Corner 2: The Male Hero: The Mystery Man.

What’s not to like? A handsome guy who has crazy powers, who seems more confused by them than we are. People are after him and he’s just running away on a survival instinct, because they’re chasing him and so running away seems like the appropriate response. He has no idea who he is or what he’s done. He knows he’s not normal, but other than that… he’s got a blank slate where his memory book should be. He’s drawn to the female lead because she seems familiar, or rather, he seems familiar to her… and that’s a lead he’s willing to follow. Like an adorable puppy with alarming super powers.

Corner 3: The Mad Scientists: Human Tech.

I sincerely appreciate that this show was willing to go Full Tilt Boogie Old School Mad Science. We’ve got secret laboratories hidden in basements. We’ve got mysterious jars filled with mysterious items, back lit with neon lights for effect. We’ve got huge syringes of glowing green liquids and subjects restrained on the operating tables with bulky leather straps. We’ve got a lead scientist with a white lab coat and wild hair. The laboratories are all dark with unrealistic colored lights everywhere and I adore it. Embrace the science-fiction glamor! Mad science is a statement and there’s a certain dress code we expect – it’s visual short hand that tells us whatever they’re up to it’s surely not legal… and probably not ethical… and definitely exciting.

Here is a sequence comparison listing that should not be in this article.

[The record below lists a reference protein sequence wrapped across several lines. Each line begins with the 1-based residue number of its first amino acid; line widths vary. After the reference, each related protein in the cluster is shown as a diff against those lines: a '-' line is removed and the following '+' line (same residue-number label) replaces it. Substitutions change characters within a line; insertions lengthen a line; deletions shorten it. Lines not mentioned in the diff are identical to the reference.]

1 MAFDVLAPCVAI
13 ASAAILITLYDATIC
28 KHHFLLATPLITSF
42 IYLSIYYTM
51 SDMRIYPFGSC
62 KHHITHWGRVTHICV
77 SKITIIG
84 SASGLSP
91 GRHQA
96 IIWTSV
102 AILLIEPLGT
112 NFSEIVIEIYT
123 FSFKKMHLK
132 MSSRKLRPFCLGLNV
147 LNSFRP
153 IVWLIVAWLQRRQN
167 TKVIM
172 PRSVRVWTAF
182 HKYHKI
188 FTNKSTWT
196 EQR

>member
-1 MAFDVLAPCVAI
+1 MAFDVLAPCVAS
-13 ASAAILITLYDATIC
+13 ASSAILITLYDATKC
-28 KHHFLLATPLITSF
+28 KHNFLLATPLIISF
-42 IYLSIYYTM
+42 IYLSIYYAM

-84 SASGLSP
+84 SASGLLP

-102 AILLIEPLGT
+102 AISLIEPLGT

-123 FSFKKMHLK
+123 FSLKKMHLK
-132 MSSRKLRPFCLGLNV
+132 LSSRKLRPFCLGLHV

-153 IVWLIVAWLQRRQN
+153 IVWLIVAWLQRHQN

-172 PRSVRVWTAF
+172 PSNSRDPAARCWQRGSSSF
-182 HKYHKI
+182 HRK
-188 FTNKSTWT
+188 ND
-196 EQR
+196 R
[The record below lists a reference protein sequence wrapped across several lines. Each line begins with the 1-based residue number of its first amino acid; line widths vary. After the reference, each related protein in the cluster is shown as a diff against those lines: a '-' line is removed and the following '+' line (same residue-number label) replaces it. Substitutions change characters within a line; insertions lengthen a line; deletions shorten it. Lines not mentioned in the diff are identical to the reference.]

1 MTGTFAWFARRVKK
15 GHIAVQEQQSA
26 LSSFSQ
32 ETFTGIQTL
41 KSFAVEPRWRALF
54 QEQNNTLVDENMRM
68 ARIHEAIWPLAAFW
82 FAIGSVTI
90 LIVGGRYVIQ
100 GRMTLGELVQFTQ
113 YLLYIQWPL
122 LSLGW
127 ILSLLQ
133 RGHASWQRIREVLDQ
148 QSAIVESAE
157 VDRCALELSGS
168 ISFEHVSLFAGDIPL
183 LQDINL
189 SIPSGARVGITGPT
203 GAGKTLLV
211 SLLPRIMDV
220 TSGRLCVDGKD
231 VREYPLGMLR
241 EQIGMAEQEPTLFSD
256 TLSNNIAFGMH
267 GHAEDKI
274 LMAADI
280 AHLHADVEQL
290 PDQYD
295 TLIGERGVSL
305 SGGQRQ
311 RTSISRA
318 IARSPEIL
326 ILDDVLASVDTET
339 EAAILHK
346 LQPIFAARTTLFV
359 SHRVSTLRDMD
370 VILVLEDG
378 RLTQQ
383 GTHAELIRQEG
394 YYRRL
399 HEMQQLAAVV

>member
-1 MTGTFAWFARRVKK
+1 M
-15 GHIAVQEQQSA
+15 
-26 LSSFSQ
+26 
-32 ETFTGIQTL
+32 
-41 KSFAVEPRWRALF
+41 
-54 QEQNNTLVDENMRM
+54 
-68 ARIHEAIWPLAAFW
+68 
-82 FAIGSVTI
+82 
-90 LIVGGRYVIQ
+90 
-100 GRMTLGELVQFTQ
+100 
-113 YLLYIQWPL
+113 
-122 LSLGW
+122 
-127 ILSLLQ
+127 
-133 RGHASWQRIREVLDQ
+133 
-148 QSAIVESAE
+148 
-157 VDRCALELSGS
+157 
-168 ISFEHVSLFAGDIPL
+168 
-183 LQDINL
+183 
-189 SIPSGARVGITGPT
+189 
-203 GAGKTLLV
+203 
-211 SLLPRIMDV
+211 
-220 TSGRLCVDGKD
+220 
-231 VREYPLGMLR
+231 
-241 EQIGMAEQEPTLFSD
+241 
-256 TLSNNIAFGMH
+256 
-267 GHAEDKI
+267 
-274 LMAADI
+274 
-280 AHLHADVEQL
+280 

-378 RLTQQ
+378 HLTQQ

Corner 4: The Cult, The Killers, and The Politicians: Project L.U.C.A.

There’s nothing like a nefarious religious leader to add a little extra drama to your show. We know little about this cult other than it’s got an awful lot of young ladies in it and a fabulous dress code. We also know it helps fund the mad science. The politician is the “outside” man, or the dude who represents the outside involvement on this mysterious side project. This is played by the ever-so-funny and talented Park Hyuk-Kwon (my favorite character in Six Flying Dragons). Does anyone play a shady, loveable villain better? The answer is no. No one. Just cast Park Hyuk-Kwon every single time, please. And of course, you can’t have a secret organization without enforcement, and our villains have super powers too. What is their end game? We are dying to know…